Uruuruwhenua Health and the Rural Otago PHO
Francie Diver, Uruuruwhenua Health and Rural Otago PHO Māori Board member.
The Central Otago landscape is vast with significant numbers of seasonal workers coming into the area to service the
fruit, wine and wool industries. From past experience the local Māori provider, Uruuruwhenua Health, and the Rural
Otago PHO were aware that in particular the wool industry workers (the majority of whom are Māori) and whānau
coming into the area had unmet health needs, for example, asthma, diabetes, CVD and sexual health.
Although Uruuruwhenua Health was actively engaging these workers and whānau, it was often difficult and problematic
getting timely access to primary care services. The workers worked long hours, sometimes seven days a week, and had little
knowledge of available health services. Nor were there effective relationships in place with health professionals.
To address these issues Uruuruwhenua Health and the Rural Otago PHO initiated a series of clinics using Services to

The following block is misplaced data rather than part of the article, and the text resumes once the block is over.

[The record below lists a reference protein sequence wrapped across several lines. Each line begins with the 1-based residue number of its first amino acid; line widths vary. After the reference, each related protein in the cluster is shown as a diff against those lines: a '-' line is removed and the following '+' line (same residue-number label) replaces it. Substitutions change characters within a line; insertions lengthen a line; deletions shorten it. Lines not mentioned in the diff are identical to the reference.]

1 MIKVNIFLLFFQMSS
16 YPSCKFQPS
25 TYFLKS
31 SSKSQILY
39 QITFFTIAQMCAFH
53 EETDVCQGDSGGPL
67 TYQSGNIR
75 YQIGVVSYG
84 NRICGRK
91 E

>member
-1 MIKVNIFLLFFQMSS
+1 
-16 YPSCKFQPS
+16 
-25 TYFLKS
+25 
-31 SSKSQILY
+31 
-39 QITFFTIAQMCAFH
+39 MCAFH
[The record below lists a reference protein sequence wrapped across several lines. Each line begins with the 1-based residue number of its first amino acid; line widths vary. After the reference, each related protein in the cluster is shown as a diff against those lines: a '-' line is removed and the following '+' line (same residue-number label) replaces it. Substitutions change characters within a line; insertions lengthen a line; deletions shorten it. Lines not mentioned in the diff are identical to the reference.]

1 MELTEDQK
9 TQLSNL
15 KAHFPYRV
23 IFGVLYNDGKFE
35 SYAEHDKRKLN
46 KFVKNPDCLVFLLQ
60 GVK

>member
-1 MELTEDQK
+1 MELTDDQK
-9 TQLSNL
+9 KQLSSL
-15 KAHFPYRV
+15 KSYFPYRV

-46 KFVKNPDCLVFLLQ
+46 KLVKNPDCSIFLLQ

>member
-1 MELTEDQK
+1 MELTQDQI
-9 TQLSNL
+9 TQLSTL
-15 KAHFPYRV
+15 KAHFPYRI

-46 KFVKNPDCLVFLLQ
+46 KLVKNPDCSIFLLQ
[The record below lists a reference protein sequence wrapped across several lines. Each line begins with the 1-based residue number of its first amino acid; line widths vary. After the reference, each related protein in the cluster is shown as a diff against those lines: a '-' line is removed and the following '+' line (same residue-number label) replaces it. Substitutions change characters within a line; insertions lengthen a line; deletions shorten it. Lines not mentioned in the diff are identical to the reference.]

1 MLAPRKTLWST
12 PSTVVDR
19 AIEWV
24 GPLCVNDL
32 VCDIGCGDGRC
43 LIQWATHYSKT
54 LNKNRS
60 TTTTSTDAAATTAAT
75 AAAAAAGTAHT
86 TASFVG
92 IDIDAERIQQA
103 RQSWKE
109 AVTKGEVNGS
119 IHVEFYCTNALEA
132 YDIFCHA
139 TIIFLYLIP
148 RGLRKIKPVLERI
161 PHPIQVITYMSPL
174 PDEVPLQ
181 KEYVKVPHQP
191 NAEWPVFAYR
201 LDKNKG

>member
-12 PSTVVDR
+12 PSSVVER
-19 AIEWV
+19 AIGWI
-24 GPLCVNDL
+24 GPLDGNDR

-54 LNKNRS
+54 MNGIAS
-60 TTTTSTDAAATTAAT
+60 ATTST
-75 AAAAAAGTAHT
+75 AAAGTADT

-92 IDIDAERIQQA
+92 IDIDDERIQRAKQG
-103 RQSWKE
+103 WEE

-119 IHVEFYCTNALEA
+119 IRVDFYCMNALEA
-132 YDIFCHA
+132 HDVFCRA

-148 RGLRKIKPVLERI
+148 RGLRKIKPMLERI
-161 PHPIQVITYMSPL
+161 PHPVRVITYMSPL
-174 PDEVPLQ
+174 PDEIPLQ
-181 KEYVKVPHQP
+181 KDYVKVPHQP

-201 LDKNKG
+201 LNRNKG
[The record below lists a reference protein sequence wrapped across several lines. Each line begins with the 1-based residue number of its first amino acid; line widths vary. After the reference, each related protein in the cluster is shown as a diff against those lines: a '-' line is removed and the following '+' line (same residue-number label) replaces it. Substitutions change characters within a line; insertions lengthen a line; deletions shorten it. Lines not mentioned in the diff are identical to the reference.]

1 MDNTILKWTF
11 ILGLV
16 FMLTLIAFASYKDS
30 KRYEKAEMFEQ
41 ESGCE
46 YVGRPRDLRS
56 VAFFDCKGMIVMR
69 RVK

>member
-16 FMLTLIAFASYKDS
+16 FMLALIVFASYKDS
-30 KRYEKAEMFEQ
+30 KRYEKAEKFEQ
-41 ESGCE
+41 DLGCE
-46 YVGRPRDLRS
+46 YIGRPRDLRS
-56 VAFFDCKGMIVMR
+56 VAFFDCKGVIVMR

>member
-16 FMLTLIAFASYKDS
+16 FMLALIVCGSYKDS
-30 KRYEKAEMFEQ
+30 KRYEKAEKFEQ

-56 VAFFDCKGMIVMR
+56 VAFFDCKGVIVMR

Improve Access funding during 2008.
Evening clinics were held at various shearing quarters across Central Otago staffed by a GP and other health professionals,
including a practice nurse, public health nurse, whānau ora worker and Māori mental health worker. The clinics
were advertised through community networks, posters and flyers and importantly supported and promoted by the shearing
contractors themselves - including information enclosed in workers pay packets.
The clinics were timed to begin at the start of the season and were well attended by the workers, their whānau
and also the local community. As well as treating presenting issues, health promotion and better management of asthma
and diabetes, the clinics enabled successful therapeutic relationships to be initiated between the health professionals
in the region, the workers and their whānau. Along with the ongoing support of the whānau ora worker the initiation
of these relationships “kanohi ki te kanohi” (face to face) ensured appropriate access throughout the season
by workers and whānau to the required primary health services.
The health professionals knowledge of the wool industry and working with whānau was also greatly enhanced. This
knowledge was able to be taken back and passed on to colleagues and clinical staff.
Similar clinics at shearing quarters within South Otago are also underway with the support of the Otago Southern Region
PHO and Tokomairiro Waiora, a Māori provider based in Milton.